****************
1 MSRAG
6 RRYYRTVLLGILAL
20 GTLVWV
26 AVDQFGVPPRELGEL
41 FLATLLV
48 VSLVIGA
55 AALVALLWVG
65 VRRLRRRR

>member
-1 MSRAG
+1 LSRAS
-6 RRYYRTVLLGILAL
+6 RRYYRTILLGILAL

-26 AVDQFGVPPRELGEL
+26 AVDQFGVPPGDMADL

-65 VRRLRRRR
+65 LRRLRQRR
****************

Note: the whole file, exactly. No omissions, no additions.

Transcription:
1 MSRAG
6 RRYYRTVLLGILAL
20 GTLVWV
26 AVDQFGVPPRELGEL
41 FLATLLV
48 VSLVIGA
55 AALVALLWVG
65 VRRLRRRR

>member
-1 MSRAG
+1 LSRAS
-6 RRYYRTVLLGILAL
+6 RRYYRTILLGILAL

-26 AVDQFGVPPRELGEL
+26 AVDQFGVPPGDMADL

-65 VRRLRRRR
+65 LRRLRQRR